Worldwide, tumours of the brain (and other parts of the central nervous system) constitute nearly 25% of all childhood cancer (second only to acute leukaemias). Their incidence in India is lower and this is partly related to underdiagnosis as a result of inadequate neuro-radiological and neuro-surgical facilities (Ref - Arora et al, Indian Journal of Cancer, Oct-Dec 2009)
Presenting features of the brain tumour depend on the age of the child as well as the location of the tumour in the brain. However, they can be varied and include headache, nausea/vomiting, visual changes, motor changes, seizures, altered sensorium and others. The non-specificity of some of these symptoms can lead to a delay in parents seeking medical advice and in physicians reaching a diagnosis. These delays can have negative impact on outcomes.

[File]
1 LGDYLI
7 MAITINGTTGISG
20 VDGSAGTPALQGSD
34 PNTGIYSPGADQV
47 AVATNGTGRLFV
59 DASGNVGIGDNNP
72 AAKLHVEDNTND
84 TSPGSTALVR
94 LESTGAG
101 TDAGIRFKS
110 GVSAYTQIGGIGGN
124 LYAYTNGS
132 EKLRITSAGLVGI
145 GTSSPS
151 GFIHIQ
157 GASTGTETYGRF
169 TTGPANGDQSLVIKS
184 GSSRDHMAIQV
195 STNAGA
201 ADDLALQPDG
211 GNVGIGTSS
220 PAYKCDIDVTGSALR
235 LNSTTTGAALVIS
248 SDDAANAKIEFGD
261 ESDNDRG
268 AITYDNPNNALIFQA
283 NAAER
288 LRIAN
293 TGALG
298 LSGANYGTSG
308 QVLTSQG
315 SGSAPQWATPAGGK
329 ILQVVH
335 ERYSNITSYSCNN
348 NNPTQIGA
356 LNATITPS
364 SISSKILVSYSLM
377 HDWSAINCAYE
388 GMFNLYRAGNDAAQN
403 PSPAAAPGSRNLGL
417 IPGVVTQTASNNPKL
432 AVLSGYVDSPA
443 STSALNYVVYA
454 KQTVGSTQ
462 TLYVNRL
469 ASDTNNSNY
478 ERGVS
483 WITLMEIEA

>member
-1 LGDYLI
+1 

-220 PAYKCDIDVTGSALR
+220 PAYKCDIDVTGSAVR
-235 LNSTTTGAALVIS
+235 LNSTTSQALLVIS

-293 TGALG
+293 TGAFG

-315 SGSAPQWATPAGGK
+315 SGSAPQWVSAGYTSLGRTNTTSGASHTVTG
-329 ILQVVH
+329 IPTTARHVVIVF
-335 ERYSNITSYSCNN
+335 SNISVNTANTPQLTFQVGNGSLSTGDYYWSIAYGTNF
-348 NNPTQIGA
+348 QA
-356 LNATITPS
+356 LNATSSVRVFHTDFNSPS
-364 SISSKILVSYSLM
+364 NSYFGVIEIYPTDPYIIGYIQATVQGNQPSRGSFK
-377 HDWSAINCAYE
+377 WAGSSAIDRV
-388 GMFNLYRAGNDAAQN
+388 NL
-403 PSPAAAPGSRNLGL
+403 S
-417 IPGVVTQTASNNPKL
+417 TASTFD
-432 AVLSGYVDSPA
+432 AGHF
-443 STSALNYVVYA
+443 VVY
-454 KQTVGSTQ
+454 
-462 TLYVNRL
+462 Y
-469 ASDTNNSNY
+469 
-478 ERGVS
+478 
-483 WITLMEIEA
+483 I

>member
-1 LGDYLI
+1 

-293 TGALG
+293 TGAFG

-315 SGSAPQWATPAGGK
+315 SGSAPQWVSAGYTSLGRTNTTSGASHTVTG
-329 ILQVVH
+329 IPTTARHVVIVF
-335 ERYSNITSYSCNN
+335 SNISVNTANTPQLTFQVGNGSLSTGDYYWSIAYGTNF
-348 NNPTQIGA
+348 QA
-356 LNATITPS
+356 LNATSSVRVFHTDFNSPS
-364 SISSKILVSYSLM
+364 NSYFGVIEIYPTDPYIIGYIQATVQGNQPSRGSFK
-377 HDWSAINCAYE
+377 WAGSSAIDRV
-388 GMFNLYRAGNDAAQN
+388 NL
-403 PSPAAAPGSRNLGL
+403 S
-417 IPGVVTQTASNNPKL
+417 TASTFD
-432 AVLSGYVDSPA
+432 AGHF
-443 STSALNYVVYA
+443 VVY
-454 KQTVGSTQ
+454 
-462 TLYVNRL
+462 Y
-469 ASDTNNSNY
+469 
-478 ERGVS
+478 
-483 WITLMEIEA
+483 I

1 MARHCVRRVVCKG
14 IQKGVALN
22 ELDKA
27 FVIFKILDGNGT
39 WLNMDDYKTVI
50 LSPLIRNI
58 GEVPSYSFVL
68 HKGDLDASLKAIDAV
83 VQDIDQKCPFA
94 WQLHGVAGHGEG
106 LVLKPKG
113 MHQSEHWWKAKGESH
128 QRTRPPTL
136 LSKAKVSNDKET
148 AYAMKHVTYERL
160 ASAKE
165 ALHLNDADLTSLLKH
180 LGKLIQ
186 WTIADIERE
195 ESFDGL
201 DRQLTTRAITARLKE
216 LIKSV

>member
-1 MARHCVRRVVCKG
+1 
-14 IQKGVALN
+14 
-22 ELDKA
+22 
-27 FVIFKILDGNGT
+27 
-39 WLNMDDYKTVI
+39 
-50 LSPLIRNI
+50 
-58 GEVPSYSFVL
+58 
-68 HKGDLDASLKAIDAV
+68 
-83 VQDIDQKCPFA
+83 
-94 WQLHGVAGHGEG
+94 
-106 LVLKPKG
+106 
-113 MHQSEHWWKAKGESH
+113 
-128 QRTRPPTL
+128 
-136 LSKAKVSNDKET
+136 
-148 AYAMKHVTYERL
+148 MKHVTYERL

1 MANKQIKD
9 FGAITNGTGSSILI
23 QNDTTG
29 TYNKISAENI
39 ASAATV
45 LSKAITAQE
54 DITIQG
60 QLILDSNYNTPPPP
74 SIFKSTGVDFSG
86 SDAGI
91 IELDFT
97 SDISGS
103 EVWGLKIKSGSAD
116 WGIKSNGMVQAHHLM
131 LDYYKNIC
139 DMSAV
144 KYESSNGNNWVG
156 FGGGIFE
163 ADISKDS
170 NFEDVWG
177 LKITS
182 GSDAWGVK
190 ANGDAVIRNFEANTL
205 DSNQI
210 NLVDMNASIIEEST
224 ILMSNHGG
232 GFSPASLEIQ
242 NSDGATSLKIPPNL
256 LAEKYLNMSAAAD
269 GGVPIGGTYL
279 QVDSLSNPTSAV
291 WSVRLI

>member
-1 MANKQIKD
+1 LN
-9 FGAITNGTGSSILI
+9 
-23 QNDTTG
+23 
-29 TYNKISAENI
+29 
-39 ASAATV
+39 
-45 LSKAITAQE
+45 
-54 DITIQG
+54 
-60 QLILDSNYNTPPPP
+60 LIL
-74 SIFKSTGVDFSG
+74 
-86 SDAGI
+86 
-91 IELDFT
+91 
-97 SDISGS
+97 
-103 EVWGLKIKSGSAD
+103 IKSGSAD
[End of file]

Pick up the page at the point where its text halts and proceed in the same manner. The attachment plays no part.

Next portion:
The Children's Brain Tumour Research Centre in Nottingham University has developed evidence-based guidelines to help clinicians recognise and diagnose brain tumours in children in a timely fashion. These guideline have application across all settings and populations including in the Indian context and deserve to be widely disseminated.